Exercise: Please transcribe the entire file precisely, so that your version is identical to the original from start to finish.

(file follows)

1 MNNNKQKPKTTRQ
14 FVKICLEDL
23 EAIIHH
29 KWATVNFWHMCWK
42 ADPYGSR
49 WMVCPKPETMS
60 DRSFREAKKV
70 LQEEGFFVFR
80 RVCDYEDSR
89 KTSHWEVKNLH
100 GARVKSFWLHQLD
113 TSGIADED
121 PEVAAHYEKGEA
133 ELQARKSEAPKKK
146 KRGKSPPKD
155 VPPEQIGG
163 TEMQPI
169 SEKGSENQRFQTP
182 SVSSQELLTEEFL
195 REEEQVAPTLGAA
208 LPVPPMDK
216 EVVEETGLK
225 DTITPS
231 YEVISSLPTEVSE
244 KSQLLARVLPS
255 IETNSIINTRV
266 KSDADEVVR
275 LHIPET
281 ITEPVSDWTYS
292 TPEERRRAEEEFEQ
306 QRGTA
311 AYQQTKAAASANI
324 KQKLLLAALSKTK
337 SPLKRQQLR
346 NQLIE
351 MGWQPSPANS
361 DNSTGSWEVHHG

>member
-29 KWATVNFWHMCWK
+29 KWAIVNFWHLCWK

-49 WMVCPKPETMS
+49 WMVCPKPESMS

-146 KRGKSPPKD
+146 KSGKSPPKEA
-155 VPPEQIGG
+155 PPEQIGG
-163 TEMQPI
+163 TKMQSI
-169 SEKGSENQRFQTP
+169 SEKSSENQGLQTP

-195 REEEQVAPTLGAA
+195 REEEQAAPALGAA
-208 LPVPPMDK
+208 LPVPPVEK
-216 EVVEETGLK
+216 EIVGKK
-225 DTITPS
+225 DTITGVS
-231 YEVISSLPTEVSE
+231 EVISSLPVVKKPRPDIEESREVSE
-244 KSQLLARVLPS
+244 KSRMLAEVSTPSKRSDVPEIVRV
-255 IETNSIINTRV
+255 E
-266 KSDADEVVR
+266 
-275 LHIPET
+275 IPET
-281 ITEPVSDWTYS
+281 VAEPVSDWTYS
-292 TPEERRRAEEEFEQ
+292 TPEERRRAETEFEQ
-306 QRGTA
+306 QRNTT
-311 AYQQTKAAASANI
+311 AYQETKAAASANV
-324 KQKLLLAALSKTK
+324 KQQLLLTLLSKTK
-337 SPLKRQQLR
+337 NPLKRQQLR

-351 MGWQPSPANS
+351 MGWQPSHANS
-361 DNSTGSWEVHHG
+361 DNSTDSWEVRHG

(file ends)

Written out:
1 MNNNKQKPKTTRQ
14 FVKICLEDL
23 EAIIHH
29 KWATVNFWHMCWK
42 ADPYGSR
49 WMVCPKPETMS
60 DRSFREAKKV
70 LQEEGFFVFR
80 RVCDYEDSR
89 KTSHWEVKNLH
100 GARVKSFWLHQLD
113 TSGIADED
121 PEVAAHYEKGEA
133 ELQARKSEAPKKK
146 KRGKSPPKD
155 VPPEQIGG
163 TEMQPI
169 SEKGSENQRFQTP
182 SVSSQELLTEEFL
195 REEEQVAPTLGAA
208 LPVPPMDK
216 EVVEETGLK
225 DTITPS
231 YEVISSLPTEVSE
244 KSQLLARVLPS
255 IETNSIINTRV
266 KSDADEVVR
275 LHIPET
281 ITEPVSDWTYS
292 TPEERRRAEEEFEQ
306 QRGTA
311 AYQQTKAAASANI
324 KQKLLLAALSKTK
337 SPLKRQQLR
346 NQLIE
351 MGWQPSPANS
361 DNSTGSWEVHHG

>member
-29 KWATVNFWHMCWK
+29 KWAIVNFWHLCWK

-49 WMVCPKPETMS
+49 WMVCPKPESMS

-146 KRGKSPPKD
+146 KSGKSPPKEA
-155 VPPEQIGG
+155 PPEQIGG
-163 TEMQPI
+163 TKMQSI
-169 SEKGSENQRFQTP
+169 SEKSSENQGLQTP

-195 REEEQVAPTLGAA
+195 REEEQAAPALGAA
-208 LPVPPMDK
+208 LPVPPVEK
-216 EVVEETGLK
+216 EIVGKK
-225 DTITPS
+225 DTITGVS
-231 YEVISSLPTEVSE
+231 EVISSLPVVKKPRPDIEESREVSE
-244 KSQLLARVLPS
+244 KSRMLAEVSTPSKRSDVPEIVRV
-255 IETNSIINTRV
+255 E
-266 KSDADEVVR
+266 
-275 LHIPET
+275 IPET
-281 ITEPVSDWTYS
+281 VAEPVSDWTYS
-292 TPEERRRAEEEFEQ
+292 TPEERRRAETEFEQ
-306 QRGTA
+306 QRNTT
-311 AYQQTKAAASANI
+311 AYQETKAAASANV
-324 KQKLLLAALSKTK
+324 KQQLLLTLLSKTK
-337 SPLKRQQLR
+337 NPLKRQQLR

-351 MGWQPSPANS
+351 MGWQPSHANS
-361 DNSTGSWEVHHG
+361 DNSTDSWEVRHG